Title: Revelation Space | Series: Revelation Space #1 | Author: Alastair Reynolds | Publisher: Ace | Pub. Date: 2009-5-29 | Pages: 585 | ASIN: B001QL5MAA | Genre: Science Fiction Space Opera | Rating: 3 out of 5 | Source: Self-purchased
Nine hundred thousand years ago, something annihilated the Amarantin civilization just as it was on the verge of discovering space flight. Now one scientist, Dan Sylveste, will stop at nothing to solve the Amarantin riddle before ancient history repeats itself. With no other resources at his disposal, Sylveste forges a dangerous alliance with the cyborg crew of the starship Nostalgia for Infinity. But as he closes in on the secret, a killer closes in on him. Because the Amarantin were destroyed for a reason — and if that reason is uncovered, the universe—and reality itself — could be irrecoverably altered…. -Goodreads
Revelation Space Review
I tried to read Pushing Ice by Alastair Reynolds a few months ago. ‘Tried to read’ because I just couldn’t bring myself to finish it. The characters were completely unbelievable and … other things annoyed me. Anyways, that’s a different review for a different book. I picked up Revelation Space because it was what we selected as a group for our Dare to Discuss science fiction book club for May. I’d heard some good things about it, and was willing to give the man another shot. I honestly did not realize at the time that Revelation Space was Reynold’s debut book.
Revelation Space was a whole bunch of good ideas strung rather shoddily together. I can’t believe the sheer amount of times the man rehashed something that had just happened a few pages previous! The book never seemed to gel. It was like Reynolds had this epic tale he wanted to get out, but just wasn’t quite sure how to make it happen. The story just wasn’t tight, the characters were flat, and the writing a fine example of quantity over quality compensation at times. And I’m fairly sure I’m not in the minority on my opinions regarding this book.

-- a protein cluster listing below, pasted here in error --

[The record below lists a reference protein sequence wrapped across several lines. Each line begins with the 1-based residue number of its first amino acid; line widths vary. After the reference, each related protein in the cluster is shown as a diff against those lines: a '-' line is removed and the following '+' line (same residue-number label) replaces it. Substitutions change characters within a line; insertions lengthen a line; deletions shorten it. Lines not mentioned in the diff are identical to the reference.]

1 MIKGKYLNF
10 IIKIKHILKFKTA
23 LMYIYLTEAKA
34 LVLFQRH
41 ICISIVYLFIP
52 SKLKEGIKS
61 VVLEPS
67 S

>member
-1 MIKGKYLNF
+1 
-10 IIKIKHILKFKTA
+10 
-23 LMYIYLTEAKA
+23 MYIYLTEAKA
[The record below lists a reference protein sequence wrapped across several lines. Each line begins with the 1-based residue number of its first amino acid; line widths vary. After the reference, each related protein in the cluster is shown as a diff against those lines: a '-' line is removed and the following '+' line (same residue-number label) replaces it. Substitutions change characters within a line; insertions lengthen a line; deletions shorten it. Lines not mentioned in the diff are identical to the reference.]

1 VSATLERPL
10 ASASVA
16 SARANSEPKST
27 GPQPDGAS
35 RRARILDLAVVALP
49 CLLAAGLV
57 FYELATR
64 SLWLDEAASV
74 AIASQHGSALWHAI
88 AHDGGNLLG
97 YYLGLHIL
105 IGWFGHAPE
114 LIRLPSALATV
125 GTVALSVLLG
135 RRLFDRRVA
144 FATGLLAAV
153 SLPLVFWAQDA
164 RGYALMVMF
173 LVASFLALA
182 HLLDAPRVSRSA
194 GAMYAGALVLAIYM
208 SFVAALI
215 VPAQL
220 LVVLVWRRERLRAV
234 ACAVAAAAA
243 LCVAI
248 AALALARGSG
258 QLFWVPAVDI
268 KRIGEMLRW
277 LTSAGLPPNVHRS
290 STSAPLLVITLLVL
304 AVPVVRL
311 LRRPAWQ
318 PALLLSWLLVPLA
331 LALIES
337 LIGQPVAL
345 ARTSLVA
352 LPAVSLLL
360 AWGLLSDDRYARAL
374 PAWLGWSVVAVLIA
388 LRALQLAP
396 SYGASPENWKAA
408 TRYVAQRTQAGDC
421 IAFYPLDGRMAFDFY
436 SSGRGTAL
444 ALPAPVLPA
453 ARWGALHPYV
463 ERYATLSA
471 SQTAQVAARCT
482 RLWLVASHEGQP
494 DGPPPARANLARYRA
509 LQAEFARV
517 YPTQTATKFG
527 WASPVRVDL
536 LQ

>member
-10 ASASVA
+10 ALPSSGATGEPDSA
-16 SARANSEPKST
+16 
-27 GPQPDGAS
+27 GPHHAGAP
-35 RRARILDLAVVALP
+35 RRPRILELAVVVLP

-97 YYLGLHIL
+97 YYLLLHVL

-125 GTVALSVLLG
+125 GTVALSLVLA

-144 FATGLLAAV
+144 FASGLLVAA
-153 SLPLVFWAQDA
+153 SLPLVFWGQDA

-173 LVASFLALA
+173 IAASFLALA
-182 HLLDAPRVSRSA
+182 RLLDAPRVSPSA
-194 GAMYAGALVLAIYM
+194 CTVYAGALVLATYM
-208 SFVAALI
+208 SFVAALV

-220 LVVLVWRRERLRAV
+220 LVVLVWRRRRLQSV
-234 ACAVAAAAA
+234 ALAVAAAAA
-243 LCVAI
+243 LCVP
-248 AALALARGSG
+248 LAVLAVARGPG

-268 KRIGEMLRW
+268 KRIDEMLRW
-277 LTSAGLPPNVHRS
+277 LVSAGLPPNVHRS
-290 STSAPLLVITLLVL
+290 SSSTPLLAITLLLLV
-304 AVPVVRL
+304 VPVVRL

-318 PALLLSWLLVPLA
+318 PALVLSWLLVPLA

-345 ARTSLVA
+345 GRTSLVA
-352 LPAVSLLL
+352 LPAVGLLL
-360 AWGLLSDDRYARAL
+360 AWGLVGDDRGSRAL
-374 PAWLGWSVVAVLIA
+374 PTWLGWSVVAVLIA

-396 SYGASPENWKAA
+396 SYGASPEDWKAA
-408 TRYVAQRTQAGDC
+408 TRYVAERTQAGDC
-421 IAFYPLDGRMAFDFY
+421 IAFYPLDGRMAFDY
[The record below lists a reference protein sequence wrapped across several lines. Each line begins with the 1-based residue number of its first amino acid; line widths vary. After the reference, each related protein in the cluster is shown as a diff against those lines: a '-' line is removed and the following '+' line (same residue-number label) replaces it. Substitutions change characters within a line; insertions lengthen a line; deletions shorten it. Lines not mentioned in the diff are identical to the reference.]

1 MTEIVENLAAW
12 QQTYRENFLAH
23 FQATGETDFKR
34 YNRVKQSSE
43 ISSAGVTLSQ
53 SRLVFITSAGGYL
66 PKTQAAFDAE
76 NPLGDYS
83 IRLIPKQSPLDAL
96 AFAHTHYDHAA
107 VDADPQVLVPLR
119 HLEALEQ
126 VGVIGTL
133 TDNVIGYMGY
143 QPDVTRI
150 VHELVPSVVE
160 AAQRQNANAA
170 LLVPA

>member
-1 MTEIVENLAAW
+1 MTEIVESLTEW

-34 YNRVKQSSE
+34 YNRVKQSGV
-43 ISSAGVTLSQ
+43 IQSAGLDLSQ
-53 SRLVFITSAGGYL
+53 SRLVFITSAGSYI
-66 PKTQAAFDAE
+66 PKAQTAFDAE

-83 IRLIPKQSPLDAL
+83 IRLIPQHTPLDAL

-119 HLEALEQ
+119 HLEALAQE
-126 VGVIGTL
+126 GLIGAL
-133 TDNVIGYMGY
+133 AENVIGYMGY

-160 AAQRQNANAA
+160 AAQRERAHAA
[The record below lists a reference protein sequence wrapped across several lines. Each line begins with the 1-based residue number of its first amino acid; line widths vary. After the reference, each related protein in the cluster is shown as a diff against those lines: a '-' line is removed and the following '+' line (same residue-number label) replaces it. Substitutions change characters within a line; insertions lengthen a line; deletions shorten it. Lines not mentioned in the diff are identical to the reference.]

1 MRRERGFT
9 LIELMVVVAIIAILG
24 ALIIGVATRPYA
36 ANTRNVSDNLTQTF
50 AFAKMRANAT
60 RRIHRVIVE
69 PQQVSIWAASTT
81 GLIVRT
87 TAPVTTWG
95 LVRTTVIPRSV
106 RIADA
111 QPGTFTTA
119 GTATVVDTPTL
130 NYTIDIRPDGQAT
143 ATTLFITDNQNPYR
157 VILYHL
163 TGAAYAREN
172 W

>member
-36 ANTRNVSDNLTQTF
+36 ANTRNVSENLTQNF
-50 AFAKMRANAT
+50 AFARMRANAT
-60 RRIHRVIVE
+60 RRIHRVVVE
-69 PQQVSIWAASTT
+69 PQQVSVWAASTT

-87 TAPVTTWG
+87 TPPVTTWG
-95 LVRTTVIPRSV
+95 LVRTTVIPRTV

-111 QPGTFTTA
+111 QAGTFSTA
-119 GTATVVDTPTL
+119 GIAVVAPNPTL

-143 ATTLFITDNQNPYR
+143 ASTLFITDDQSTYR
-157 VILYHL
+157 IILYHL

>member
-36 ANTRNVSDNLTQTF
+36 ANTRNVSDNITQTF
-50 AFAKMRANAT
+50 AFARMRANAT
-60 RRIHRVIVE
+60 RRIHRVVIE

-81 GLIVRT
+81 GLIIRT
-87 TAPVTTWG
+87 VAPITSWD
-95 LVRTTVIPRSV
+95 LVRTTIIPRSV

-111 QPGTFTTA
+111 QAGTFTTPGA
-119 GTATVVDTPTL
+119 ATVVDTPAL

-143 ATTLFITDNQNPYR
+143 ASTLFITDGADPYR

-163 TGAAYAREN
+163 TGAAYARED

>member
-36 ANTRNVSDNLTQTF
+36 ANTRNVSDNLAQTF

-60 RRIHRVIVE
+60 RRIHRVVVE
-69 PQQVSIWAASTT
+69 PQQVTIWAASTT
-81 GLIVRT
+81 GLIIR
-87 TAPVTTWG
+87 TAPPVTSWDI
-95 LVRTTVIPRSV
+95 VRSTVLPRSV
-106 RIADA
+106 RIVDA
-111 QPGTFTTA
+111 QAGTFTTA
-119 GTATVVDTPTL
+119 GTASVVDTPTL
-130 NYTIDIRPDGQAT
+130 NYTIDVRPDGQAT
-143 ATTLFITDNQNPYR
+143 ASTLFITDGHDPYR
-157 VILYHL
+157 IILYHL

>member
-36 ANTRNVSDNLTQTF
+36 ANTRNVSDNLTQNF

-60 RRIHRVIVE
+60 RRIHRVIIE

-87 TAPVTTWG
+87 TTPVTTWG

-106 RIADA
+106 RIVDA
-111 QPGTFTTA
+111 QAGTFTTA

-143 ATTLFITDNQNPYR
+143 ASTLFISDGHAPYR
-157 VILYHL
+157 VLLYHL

On top of that, the kindle version of the book was riddled with punctuation and formatting errors. My understanding is that even though this was his debut work, he wasn’t exactly a no-name that appeared out of the blue. So yes, I did expect better of him. And he was given a traditional publication, so the shoddy formatting and lack of proofreading is just doubly irritating. I paid 8.99 for a book I stopped reading halfway through and got a print copy of instead so I could more easily keep track of what was going on.
With that being said, though, I didn’t hate this book. I found what is quite possibly my favorite quote ever in it. There were several times where I snickered at a verbal dart. I loved his idea of the Amarantin civilzation. The self-hired assassin ‘game’ that Khouri participates early on was a neat development. And the idea of the Inhibitors and how they would have came into being was thought-provoking . As I said, there’s lots of good ideas in Revelation Space. There’s just not a lot of good writing. Now, given that it his debut book, I won’t be too harsh on him here for that. However, it doesn’t look like (from Pushing Ice) his writing much, which is the sad part.
Finally, and this bugs me more than anything I think, I don’t feel like I got what the synopsis promised. The synopsis makes it sound like this is going to contain some edge of your seat action, tense moments when you don’t know how things are going to play out, and danger at every turn. That’s not what this book is. Yes, it’s dark, and about 500 pages through a little bit of action actually happens, but… Really, Revelation Space is a slow-paced exploration of Reynold’s world and ideas that’s an interesting read, but not a thrilling one by any means.
Disagree with me? Think this is a fantastic book and you want to tell me why? First, register for the forums (it’s free). Then show up tonight to talk about it with us! We don’t bite and we respect people can have different opinions.
Date: May 17th
Time: 7:00 PM EST